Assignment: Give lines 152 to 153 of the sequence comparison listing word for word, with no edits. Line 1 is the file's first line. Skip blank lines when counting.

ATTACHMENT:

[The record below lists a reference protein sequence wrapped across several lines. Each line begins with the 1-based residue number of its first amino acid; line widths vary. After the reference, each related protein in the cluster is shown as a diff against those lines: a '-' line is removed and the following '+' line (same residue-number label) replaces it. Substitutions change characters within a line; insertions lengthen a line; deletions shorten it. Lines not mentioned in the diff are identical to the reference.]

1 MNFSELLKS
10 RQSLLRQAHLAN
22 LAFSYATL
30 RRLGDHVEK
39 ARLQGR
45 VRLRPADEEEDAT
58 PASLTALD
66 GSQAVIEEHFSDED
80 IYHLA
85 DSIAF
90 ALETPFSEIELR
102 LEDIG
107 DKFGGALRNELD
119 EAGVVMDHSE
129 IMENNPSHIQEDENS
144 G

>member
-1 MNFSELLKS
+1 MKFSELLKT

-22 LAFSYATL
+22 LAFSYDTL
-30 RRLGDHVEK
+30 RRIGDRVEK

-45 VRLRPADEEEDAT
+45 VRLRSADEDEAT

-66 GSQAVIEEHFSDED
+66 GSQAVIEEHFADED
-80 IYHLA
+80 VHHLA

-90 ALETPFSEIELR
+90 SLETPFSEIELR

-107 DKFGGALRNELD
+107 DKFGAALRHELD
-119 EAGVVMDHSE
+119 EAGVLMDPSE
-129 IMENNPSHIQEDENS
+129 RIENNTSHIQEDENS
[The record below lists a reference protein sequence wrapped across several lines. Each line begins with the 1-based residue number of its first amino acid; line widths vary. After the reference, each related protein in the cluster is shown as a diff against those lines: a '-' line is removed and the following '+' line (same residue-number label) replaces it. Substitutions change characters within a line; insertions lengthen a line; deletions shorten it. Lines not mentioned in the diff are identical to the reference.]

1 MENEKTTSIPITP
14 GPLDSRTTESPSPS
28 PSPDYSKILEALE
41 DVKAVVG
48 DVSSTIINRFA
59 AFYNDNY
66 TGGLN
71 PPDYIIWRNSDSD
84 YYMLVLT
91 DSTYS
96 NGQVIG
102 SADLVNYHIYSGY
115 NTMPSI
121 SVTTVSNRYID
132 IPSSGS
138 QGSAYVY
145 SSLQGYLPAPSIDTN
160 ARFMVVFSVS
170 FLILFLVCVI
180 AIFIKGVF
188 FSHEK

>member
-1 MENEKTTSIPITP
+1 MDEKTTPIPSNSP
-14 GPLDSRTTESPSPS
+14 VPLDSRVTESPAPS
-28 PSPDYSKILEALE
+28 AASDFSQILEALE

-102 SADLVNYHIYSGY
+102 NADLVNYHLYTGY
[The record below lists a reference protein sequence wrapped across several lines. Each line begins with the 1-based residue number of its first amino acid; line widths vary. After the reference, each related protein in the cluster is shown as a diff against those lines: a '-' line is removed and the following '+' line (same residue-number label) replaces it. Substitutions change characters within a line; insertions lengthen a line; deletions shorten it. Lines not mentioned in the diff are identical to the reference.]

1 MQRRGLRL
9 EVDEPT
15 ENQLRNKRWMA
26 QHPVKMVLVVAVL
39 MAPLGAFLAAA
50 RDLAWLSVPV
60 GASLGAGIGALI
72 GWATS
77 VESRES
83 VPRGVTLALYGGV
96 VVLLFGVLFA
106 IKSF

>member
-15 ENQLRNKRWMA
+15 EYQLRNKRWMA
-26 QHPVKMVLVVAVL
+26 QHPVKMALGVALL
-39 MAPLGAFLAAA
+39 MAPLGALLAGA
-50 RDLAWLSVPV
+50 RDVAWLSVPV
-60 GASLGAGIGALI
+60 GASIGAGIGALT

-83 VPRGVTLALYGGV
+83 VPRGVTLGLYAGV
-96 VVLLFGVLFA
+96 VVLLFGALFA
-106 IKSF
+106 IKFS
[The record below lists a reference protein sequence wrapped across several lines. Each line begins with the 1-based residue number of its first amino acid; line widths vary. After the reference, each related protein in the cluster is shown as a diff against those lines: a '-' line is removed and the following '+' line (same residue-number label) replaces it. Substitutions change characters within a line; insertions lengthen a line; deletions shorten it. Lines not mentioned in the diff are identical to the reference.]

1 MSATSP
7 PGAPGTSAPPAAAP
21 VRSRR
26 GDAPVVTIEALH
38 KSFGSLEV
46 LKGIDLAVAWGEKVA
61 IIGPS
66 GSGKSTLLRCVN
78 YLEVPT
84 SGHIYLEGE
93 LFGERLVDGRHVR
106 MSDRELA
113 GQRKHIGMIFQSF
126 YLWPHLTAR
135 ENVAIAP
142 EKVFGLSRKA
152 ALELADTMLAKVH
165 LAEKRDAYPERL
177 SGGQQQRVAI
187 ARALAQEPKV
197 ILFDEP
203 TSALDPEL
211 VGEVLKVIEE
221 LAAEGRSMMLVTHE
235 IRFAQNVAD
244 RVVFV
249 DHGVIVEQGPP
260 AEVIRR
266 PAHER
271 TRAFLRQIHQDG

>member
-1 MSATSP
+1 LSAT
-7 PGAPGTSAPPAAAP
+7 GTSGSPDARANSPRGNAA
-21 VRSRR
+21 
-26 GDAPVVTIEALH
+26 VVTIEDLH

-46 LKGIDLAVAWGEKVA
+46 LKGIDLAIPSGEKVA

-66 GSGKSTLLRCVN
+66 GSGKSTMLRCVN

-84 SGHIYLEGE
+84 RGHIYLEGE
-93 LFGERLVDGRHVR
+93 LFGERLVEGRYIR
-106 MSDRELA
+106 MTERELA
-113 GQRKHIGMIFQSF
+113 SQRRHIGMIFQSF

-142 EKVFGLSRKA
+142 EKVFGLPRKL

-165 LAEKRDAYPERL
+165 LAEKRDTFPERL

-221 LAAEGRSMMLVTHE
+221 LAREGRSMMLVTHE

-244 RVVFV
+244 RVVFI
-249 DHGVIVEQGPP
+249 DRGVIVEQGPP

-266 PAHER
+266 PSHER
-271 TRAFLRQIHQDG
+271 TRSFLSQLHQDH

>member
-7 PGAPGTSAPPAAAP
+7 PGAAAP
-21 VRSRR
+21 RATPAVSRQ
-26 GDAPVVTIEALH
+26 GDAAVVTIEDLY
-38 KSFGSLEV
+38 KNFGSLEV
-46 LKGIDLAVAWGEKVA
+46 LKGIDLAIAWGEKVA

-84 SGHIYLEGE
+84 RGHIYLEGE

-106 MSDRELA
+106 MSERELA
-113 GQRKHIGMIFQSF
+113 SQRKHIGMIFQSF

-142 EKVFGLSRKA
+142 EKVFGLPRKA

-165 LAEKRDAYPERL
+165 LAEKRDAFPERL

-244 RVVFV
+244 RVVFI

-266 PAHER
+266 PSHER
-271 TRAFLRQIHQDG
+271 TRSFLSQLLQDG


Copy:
-142 EKVFGLSRKA
+142 EKVFGLPRKL